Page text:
Also , the "advertising" notion and the notion of "permitting" data to be transferred invites the criminalisation of mere references. One could have a web page that states "Hard core porn may be found by searching the Lycos database with specific keyword searches" - and such cautionary advice for concerned parents would be construed by this draft bill as a criminal offence.
"Reasonable" being interpreted, one hopes, by a person who knows how the Internet works. There are no industry standards - yet - for the rating and labelling of web pages, let alone Internet content generally. In any event,search engines work on keyword searches, not labels. Invariably it is not possible for a user to guess the classification of the data unless it is received ... by which time an offence is complete.
(1) An on-line service provider must not permit objectionable material to be available for access or retrieval by users of the service."
An ISP does not "permit" the Internet to be out there. An ISP can only be held responsible for content originating from his or her system and there is not any ISP in Australia that holds such material online. This is an offence that is unnecessary in the case of local content provision, and will cause injustice in the case of "permitting" a user to use the wider Internet, in case such material might be found.
If the NSW government is worried about an ISP "providing" porn to schools, it could remedy this in contract.
(1) A person must not:
(a) transmit material unsuitable for minors of any age to a minor on an on-line service, or
(b) use an on-line service to advertise to a minor that material unsuitable for minors of any age is available for transmission. "
Again, "transmit" is a foolish notion in the context of an ISP's provision of access to a world library. The second limb of that clause invites one to believe that advertising to minors is a discrete and prevalent activity, a belief unsupported by evidence.
(a) complied with an applicable industry code of practice,"
First come clean with what the NSW government would, or would not, accept as a code of practice for the on-line service industry. So far, there is only one finalised industry code in Australia, that of the WA Internet Association (http://www.waia.asn.au). How a defendant is going to "prove" ongoing compliance with a code of practice is going to make for interesting litigation if this shambles of a bill is passed. ISPs are not content providers , yet the draft bill makes them responsible for content. The content providers are users , and will neither be bound by a code of practice nor be able to avail themselves of the defence of complying with a code of practice.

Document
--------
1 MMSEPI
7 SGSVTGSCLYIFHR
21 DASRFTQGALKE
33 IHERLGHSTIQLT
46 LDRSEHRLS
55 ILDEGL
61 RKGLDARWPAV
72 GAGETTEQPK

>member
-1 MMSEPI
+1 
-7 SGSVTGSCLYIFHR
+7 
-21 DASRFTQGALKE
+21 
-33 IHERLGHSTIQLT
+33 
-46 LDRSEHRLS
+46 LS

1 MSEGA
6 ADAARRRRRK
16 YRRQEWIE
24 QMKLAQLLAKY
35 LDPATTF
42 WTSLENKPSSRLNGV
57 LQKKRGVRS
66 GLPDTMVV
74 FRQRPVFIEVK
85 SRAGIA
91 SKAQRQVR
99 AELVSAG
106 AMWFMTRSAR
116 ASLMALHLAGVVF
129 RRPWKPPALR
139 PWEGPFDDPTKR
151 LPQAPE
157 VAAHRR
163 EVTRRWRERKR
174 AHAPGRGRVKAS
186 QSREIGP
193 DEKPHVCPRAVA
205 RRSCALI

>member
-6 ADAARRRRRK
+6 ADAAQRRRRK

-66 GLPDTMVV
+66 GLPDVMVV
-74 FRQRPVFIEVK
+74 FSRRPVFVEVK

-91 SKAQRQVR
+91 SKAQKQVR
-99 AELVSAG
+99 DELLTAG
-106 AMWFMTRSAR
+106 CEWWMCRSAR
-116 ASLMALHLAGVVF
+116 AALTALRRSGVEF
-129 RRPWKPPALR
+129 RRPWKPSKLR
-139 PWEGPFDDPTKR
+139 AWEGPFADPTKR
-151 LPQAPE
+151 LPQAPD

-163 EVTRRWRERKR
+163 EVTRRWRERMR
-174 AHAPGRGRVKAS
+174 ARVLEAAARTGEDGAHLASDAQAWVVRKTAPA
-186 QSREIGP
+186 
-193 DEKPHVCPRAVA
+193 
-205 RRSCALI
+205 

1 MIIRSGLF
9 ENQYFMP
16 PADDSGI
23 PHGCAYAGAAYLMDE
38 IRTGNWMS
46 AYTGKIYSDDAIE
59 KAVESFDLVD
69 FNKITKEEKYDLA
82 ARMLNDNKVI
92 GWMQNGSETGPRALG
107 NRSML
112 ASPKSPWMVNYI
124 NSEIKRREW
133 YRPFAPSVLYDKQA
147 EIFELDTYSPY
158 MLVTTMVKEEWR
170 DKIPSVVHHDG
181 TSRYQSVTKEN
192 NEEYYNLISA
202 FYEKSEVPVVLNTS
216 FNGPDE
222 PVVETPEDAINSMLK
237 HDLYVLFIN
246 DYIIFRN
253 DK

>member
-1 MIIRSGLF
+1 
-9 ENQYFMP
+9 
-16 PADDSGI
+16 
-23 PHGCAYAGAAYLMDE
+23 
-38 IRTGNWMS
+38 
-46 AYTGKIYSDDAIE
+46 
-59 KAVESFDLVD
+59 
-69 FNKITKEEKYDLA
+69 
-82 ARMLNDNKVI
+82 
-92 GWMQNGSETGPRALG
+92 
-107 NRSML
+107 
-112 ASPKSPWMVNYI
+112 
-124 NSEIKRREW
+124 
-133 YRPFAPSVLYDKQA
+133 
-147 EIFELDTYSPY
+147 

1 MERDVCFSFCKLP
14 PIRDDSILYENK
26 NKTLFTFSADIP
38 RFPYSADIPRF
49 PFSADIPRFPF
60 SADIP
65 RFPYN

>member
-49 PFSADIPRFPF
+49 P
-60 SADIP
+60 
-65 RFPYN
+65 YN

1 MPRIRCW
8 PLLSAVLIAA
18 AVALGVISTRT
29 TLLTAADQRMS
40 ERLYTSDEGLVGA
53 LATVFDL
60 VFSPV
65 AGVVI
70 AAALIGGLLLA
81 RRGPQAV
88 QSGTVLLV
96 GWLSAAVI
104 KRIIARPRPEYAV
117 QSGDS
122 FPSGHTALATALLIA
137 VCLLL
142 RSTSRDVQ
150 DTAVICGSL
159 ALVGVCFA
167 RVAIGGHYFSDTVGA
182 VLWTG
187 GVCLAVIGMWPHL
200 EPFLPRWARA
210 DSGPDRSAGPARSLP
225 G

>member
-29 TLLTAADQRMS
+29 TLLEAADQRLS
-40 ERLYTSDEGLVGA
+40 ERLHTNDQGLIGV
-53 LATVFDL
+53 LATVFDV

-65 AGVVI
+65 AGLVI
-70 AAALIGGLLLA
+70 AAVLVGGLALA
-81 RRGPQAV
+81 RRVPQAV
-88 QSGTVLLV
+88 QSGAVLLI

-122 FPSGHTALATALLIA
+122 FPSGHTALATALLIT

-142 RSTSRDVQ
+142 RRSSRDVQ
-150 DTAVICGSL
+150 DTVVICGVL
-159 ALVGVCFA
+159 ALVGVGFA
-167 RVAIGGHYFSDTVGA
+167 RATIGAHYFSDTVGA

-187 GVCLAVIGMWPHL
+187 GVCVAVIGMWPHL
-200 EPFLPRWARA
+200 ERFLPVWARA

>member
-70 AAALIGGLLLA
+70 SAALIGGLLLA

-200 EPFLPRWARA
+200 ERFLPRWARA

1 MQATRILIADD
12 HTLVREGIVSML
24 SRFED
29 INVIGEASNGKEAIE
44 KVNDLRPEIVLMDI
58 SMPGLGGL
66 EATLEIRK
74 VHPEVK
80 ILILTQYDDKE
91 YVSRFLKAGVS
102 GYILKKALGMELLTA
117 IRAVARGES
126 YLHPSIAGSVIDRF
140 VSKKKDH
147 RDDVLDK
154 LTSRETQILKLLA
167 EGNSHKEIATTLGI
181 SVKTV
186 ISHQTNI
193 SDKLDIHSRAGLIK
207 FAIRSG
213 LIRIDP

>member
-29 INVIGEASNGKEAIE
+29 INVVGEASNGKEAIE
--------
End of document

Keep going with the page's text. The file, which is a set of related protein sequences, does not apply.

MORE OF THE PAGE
The balance of provisions relating to specific types of material are subject to the same criticisms. Whatever the proscribed material, and whoever it is sent to, an on-line service provider cannot screen it from his or her users with any confidence that the efforts will be a defence to prosecution - especially when the burden of proof of defences is reversed throughout this bill.
Some suggestions have been made in media reports that the general provisions of the draft bill , which every online service provider cannot avoid breaching every day , will only be used and/or prosecuted in the most exceptional cases of undoubted criminality. EFA submits that this is improperly relying on the discretion of police and prosecutors to apply a bad law.
The unsuitability of using analogies with publications and movie censorship make the task of compliance even more impossible. A movie is a rated product, one "point-of-sale", cut to comply with the requirements of the Censorship Board more often than is publicised. A picture file on the Internet has a commodity value of nil, is published on thousands of computers simultaneously and accessible by careful design or sheer accident. The draft NSW bill does not distinguish between the wide variety of scenarios that the Internet can encompass and for that fundamental reason it will fail.
EFA acknowledges that supporting the Internet against bad laws such as this invites the insult that our membership is anti-censorship for its own sake. EFA has, from its inception, stated that its position is that the Internet should only be censored by laws of general application - so if it is not illegal to give a page torn from Playboy magazine to a 16 year old boy, it should not be illegal to have a digital copy of the same page on-line. The NSW draft bill criminalises the latter but not the former, and EFA opposes it solely for that reason. If X-rated videos may be legally purchased from the Federal Territories, EFA sees no reason why adults-only Internet services operating from those Territories should not trade on the Internet. The bill's assumption that NSW can make the Internet a G-rated place is Quixotic, but the public will not be advantaged when NSW on-line service providers close down.
Mr Shaw has claimed to have examined the responses from the Industry - why is there no evidence of this in the flawed bill referred-to above ? EFA calls upon the NSW government to consult with the industry and police, educators and computer professionals to define, prior to proceeding with legislation of any kind:
Regulation of the Internet has stymied every State and National government to date. It is not surprising that NSW has made such a mess of its first attempt, and in consultation with the industry there is going to be a great deal of common ground - the industry has devised much more useful internal checks and balances than a lawyer could conceive.
In the accompanying text "How to regulate the Internet" , some solutions to Internet abuse are presented - these solutions are not only available but they are already in place.
A copy of this response will be sent to each State and Federal Minister and Attorney-General involved in the censorship of the Internet.